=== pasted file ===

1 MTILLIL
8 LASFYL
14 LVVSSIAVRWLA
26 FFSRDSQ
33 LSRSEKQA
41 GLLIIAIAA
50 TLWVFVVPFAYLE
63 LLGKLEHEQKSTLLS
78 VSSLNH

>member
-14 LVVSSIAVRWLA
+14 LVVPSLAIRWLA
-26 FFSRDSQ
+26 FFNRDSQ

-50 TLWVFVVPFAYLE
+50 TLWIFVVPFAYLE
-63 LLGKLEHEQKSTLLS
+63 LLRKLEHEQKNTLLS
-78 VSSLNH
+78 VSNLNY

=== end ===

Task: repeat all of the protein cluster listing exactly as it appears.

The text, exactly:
1 MTILLIL
8 LASFYL
14 LVVSSIAVRWLA
26 FFSRDSQ
33 LSRSEKQA
41 GLLIIAIAA
50 TLWVFVVPFAYLE
63 LLGKLEHEQKSTLLS
78 VSSLNH

>member
-14 LVVSSIAVRWLA
+14 LVVPSLAIRWLA
-26 FFSRDSQ
+26 FFNRDSQ

-50 TLWVFVVPFAYLE
+50 TLWIFVVPFAYLE
-63 LLGKLEHEQKSTLLS
+63 LLRKLEHEQKNTLLS
-78 VSSLNH
+78 VSNLNY